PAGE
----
Papoose: Pain is Love [Full Story from the October 2011 Issue]
Usually a woman is holding down her man. It’s usually the man who’s locked up. In this case, it’s the opposite.
Yeah, definitely. Guys always complain, “That fuckin’ bitch. When you go to jail, they’re not here for you. They gone.” But when you go to a male facility, that shit is crowded, packed with females. When you go to a women’s facility, there’s nobody there, bro. There’s a lot of females incarcerated. Nobody visits them, not even family. If you ever see a visitor, it’s their mother or something to that degree.
How hard is daily life without Remy?
Definitely, it’s hard. But how we got our life constructed is as if she’s there, even though she’s not there. Basically, my phone line is open 24 hours a day. Just like a regular family would function, I don’t make decisions that would concern our family without her. She’s involved in everything in our household. Even though she’s incarcerated, she’s only 40 minutes away. I take the kids to visit her, and like I said, I don’t make any decisions that concern my life, her life or our kids’ lives without her.
Even though she’s behind that wall, we still live our life like that wall don’t exist. I got my closet behind the wall on one side, and her closet is on the other side, as if she’s still there. All her shit is hung up nice and neat. There’s certain times I gotta do things without her. There’s definitely times when the kids need a woman’s opinion more than mine.
What’s an example of something you’d wait until talking to her about?
One of the kids get in trouble at school. There’s two sides to every story. Like, if my son gets into a fight at school, he’ll have his story, and the teacher will have another story. I give her the whole dilemma and just get her opinion on it before I react on it. “Do you think he should be grounded, or do you think he’s innocent?” I get her opinion on everything. Remy also kind of coaches my daughter, like, “Yo, since I’m not there, you can’t let him bury himself in clothes.” Because I’m a mess. And she tells her, “You got to make sure he don’t fuckin’ eat out every night.” So my daughter be cooking and all kinds of shit, and Remy be walking her through it. It’s like she’s there, even though she’s not there. She calls in the morning and asks if her son went to school yet. “Did you check [their] homework? Did you handle this bill? Did you do that? Did you take the garbage out?” Around the clock! My life is constructed as if she’s there. There’s nothing I do without talking to her, and vice versa. To some extent, her life is in my hands, being that she’s incarcerated. There’s certain things I got to do for her that, if she was home, she’d be able to do on her own.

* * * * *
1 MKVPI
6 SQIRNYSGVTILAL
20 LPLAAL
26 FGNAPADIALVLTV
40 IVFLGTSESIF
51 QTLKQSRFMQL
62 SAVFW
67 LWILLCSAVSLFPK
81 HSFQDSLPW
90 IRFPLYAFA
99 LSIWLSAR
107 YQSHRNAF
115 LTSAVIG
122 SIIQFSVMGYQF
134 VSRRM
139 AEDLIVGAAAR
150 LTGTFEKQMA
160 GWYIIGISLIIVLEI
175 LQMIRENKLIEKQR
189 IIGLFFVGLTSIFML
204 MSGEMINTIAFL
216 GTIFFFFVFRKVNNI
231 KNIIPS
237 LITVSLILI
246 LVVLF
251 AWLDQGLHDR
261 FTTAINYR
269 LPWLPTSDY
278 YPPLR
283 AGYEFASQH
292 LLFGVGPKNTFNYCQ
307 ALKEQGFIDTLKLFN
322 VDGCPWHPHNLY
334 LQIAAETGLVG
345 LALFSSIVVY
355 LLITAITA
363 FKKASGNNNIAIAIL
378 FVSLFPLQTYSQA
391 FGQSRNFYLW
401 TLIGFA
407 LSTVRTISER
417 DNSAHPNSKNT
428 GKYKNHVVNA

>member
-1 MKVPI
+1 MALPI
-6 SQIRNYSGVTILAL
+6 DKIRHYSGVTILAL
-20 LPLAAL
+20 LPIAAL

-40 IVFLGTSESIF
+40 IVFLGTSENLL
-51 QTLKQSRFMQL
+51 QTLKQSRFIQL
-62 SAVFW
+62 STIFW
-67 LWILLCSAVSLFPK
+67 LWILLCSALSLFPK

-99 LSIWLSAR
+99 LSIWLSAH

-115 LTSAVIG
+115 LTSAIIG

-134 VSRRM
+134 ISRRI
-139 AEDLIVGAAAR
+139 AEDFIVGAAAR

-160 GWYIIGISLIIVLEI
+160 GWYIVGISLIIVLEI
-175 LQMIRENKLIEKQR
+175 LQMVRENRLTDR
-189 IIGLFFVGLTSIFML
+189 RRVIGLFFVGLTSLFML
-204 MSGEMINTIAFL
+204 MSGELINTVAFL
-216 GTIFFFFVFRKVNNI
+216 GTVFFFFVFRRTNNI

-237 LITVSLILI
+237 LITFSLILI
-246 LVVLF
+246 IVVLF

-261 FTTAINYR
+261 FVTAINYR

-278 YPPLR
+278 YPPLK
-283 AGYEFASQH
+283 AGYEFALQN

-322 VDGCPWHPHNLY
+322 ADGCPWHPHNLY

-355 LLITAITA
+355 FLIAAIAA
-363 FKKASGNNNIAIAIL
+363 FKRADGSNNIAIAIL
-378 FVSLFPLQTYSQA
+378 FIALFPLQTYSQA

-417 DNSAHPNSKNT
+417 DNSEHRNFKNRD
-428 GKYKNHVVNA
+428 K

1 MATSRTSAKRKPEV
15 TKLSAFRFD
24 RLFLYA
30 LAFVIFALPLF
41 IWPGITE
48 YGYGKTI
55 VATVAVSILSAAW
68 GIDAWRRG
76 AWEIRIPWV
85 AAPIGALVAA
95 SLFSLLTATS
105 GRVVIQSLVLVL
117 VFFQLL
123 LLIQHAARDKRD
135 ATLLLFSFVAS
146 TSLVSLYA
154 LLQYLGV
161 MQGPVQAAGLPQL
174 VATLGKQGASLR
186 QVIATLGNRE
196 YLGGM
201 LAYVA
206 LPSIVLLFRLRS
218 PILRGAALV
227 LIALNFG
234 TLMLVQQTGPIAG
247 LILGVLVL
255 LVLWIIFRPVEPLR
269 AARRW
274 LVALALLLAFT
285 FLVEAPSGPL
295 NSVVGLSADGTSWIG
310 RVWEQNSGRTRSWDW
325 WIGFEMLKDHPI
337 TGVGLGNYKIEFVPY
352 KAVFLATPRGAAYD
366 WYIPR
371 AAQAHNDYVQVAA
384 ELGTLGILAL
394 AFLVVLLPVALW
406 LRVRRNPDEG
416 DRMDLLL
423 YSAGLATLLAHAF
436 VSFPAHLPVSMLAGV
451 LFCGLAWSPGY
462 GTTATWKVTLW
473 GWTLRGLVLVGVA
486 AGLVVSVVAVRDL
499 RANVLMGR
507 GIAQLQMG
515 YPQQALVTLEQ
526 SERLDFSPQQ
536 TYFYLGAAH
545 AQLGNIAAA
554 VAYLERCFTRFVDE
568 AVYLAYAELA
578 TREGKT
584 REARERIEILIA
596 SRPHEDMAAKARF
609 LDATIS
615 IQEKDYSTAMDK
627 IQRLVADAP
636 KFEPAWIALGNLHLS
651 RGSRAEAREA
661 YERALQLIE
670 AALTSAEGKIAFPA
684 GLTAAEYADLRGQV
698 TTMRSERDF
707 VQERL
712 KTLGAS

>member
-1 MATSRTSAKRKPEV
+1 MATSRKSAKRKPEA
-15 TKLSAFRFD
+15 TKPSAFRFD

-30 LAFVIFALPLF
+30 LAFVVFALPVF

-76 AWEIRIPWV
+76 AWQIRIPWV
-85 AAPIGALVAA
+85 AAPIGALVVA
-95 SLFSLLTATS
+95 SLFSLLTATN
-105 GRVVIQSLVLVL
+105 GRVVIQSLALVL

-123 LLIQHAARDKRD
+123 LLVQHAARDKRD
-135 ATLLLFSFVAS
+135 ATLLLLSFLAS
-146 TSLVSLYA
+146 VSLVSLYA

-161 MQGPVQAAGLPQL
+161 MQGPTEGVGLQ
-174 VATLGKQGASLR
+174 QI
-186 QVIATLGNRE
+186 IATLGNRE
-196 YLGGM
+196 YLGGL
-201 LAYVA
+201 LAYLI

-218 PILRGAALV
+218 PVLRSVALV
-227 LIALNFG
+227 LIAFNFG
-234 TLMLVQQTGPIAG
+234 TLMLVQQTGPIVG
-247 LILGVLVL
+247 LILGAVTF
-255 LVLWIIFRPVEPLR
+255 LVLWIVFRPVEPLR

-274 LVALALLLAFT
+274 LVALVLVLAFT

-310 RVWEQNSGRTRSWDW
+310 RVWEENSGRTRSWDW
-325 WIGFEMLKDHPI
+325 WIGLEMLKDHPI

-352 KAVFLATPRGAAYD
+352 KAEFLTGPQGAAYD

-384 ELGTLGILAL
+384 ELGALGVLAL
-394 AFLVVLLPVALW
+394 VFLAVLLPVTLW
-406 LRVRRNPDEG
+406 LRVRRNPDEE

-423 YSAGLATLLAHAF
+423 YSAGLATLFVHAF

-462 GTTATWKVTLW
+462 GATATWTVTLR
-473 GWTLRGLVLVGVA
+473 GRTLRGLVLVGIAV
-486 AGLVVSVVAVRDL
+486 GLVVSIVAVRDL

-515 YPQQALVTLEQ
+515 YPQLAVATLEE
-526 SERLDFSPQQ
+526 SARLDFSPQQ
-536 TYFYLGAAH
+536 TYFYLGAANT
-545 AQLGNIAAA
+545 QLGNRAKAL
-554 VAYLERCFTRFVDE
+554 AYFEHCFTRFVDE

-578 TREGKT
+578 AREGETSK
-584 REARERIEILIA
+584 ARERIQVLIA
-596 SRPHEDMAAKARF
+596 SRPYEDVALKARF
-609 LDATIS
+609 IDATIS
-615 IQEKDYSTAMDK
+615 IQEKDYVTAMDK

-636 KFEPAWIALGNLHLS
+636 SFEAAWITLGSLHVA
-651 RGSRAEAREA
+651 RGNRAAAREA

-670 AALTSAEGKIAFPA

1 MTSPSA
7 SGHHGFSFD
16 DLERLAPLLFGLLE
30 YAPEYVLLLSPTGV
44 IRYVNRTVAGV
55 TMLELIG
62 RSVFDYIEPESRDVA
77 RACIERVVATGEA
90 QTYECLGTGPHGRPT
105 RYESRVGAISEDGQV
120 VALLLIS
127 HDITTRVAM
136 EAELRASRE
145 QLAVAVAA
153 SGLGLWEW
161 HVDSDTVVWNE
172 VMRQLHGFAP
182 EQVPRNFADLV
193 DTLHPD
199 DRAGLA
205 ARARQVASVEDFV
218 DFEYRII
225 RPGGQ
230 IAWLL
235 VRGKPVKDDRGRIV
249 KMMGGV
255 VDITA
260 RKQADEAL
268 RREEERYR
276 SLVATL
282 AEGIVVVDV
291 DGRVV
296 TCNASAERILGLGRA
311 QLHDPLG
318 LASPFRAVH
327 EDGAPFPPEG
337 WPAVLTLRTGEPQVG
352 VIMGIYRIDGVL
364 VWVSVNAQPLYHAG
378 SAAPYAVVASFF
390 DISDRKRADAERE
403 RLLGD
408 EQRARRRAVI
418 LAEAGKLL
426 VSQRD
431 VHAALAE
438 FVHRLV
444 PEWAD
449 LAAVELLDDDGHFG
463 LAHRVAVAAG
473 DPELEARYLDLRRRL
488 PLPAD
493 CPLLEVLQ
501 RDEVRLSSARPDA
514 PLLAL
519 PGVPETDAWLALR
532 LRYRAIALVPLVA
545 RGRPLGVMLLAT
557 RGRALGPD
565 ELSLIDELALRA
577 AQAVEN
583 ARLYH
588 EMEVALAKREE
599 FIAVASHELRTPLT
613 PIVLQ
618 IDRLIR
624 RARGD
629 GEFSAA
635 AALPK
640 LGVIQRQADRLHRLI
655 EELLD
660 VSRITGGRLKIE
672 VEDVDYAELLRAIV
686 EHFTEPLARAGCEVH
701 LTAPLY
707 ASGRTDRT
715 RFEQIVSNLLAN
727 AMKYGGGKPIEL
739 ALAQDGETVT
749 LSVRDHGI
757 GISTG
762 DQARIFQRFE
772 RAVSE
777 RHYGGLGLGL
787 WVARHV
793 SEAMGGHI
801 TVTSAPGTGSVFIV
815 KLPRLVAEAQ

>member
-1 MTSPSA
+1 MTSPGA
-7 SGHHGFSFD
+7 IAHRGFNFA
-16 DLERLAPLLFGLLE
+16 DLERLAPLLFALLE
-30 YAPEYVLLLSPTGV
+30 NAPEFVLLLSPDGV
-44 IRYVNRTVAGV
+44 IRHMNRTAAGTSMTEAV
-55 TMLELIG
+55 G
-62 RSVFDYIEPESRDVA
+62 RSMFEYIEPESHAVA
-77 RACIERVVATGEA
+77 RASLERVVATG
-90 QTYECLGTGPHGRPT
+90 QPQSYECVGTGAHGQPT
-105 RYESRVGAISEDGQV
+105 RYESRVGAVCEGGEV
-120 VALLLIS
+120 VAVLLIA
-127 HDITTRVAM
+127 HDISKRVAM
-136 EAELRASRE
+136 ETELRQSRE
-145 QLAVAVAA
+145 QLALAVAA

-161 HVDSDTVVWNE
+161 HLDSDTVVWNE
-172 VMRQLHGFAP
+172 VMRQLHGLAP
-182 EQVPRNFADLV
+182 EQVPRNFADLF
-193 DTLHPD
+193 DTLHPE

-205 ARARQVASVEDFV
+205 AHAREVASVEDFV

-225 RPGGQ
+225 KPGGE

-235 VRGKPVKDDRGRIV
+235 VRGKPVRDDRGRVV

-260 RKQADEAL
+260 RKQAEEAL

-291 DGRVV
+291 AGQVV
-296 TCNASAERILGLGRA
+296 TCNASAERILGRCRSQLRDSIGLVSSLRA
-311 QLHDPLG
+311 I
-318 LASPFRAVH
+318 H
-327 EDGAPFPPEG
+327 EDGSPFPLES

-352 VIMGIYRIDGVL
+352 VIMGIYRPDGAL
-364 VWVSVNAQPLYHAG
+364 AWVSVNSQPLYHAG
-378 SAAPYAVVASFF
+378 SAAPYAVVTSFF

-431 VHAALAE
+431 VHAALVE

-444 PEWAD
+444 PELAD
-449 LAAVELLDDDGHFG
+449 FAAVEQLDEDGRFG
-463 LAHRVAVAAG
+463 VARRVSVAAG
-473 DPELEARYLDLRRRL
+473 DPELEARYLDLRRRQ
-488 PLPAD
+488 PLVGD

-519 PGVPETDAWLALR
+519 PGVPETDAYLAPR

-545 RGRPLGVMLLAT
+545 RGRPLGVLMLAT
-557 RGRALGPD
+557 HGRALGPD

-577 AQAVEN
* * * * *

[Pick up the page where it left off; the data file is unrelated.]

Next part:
How hard is it when your kids ask about when she’s coming back?
They’re children. They don’t really understand why she can’t leave with us when we leave off the visit. One time, we were on a visit where—’cause they have these special events where they go in the gym—we get to move around. They play music, we bring food, kids come, people, family members come. And my son asked the security guard, “Can Remy leave with us?” And however the CO responded, he had the impression that he said “Yeah.” So he’s thinking all this time, when we leave, she’s leaving with us. When we were about to leave, and Remy couldn’t leave, it upset him. It made him cry.
Do you have to be extra-sensitive with Remy’s son?
Honestly, I treat him like I treat one of my own, straight up and down. He is one of my own. He’s my son. I talk to him. I let him know the situation she’s in and that one day she’s going to be home again. It’s hard for him, though. It’s real hard for him. But he understands. He definitely needs some special attention with his mother incarcerated. I can’t imagine growing up with my mother incarcerated. My mother was there with me 110 percent, so I can’t imagine my mother being in jail. That kid is strong.
How do you think your lives will be when she comes home?
It’s going to be even better and bigger. We got a little more wiser now. This type of shit… They say what doesn’t kill you will make you stronger. Well, that shit is true. We learned a lot. We learned a lot about each other, about life and people. This has been a hell of an experience. For me to sit back and say it’s easy, I’d be a damn lie. This shit’s been hard. It’s been an uphill battle to watch her suffer like that. When one of your homies go to jail, at the end of the day, it’s a man. But for a female, it’s hard, man. It’s multiplied.
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